How often do you get to behead people?
Local actor Tay Ping Hui, who plays Genghis Khan in new Chinese TV production, says it's fun
Do not get on the wrong side of Tay Ping Hui. The local actor enjoys spilling blood - on screen, anyway.
While filming new Chinese TV period drama epic Legend Of The Condor Heroes, the 45-year-old was glad to unleash his inner barbarian to play real-life 12th century Mongolian warlord Genghis Khan.
"It is fun - how many times do you get the chance to behead and murder people?" Tay joked to The New Paper in a phone interview on Wednesday (Sept 21).
Legend Of The Condor Heroes is Tay's second Chinese drama production after 2007 series The Legend And The Hero, which starred Fan Bingbing and Steve Ma.
Tay, a fan of award-winning HBO fantasy TV series Game Of Thrones, said he felt like its sword-wielding hero Jon Snow while filming Legend Of The Condor Heroes.
"During a battle scene where I was doing a full calvary charge on horseback, leading 100 soldiers into battle wearing full armour and with a huge golden sword in one hand, I felt like I was in (Game Of Thrones season six's penultimate episode) Battle Of The Bastards," he said.
Tay insisted his supporting character Genghis Khan, also known as Temujin, is more like Jon Snow than his cruel nemesis Ramsay Bolton (played by Iwan Rheon).
Set during the Song Dynasty, Legend Of The Condor Heroes tells the fictional tale of Guo Jing and Huang Rong and their adventures with martial arts legends, the Five Greats.
As a boy, Guo Jing grows up in Mongolia under the care of Genghis Khan.
"Genghis was a tyrant and would kill entire villages he had conquered, including women, children and dogs," Tay said.
"But he had a human side, and believed in brotherhood and honour. Ramsay was just sadistic and a psycho."
Tay is the only Singaporean cast member for Legend Of The Condor Heroes, which he filmed in Lanzhou and Hengdian between July and August.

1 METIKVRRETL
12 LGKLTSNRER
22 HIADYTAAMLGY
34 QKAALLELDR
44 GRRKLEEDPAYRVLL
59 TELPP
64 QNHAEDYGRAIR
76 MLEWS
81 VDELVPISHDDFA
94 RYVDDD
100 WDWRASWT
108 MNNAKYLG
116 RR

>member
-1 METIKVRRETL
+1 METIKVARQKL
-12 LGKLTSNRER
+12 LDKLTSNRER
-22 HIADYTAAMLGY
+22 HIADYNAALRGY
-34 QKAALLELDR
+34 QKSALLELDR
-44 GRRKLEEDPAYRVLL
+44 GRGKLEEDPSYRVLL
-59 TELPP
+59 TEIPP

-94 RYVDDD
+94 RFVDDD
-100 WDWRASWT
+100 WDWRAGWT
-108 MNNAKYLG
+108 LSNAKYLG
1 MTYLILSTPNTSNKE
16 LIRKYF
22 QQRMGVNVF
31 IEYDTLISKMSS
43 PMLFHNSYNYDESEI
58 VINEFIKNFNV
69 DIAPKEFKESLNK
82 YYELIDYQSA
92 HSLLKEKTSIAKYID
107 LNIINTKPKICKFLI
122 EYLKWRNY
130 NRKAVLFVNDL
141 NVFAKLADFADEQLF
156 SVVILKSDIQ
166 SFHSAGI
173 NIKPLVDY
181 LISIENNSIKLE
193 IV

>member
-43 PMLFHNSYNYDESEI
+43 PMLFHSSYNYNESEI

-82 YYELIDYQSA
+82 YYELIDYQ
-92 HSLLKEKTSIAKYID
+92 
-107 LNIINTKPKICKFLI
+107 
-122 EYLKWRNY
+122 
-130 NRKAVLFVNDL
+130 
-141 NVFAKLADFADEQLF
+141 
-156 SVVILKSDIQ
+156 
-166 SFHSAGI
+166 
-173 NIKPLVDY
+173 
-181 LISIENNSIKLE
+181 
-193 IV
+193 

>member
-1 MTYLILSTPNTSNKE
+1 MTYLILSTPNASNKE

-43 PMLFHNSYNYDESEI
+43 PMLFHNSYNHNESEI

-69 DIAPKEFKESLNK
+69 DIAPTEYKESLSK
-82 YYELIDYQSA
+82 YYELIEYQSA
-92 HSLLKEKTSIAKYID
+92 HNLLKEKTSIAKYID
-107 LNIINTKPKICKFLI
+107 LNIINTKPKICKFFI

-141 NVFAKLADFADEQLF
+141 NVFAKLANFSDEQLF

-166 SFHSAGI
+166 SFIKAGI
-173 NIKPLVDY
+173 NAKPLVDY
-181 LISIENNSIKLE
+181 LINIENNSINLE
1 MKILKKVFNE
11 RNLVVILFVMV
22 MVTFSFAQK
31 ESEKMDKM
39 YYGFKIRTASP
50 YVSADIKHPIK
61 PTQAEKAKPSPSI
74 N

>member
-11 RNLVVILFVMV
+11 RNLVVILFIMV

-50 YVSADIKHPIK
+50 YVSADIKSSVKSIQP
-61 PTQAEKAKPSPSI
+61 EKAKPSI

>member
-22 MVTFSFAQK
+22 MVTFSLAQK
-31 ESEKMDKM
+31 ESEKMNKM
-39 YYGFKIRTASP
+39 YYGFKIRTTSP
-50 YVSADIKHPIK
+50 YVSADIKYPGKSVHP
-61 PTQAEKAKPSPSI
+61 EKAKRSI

Starring Chinese actors Yang Xuwen and Li Yitong, the drama will air next February.
Tay snagged the role after the show's executive producer had a chat with him in Singapore and decided that the intensity of Tay's eyes made him suited to play Genghis Khan.
Tay said his wife thought he looked "very cool" in costume.
"I never in my life thought I would be wearing plaits. I thought it would look gu niang (Mandarin for feminine), but I was very satisfied with the final look of my character," he said.
Tay said filming was physically exhausting, as he had to wear 15kg of armour and a thick coat made of real dog fur even in 35 deg C weather.
"I usually keep fit, so even though it was tough, I could handle it," he said.
As Genghis Khan, Tay needed to look confident on horseback - Mongolians learn to ride from the age of four.
His Mongolian co-stars, who played his generals, taught him how to handle his steed.
"They told me horses will challenge you if they feel you can be bullied, so you need to show them a lot of affection but be firm.
"When they 'play punk', you have to show them who is boss. Luckily, I reached an understanding with my own horse," he said.
Tay recalled some encounters with his fans in China.
"Once, while on set, two girls from the production team recognised me while I was in costume and could even name the characters I have played before," he said.
Tay said he would be interested to move to China if his career there takes off.
"The types of dramas there are diverse and working in a different culture is always a valuable experience.
"I think it would be a great opportunity as an actor."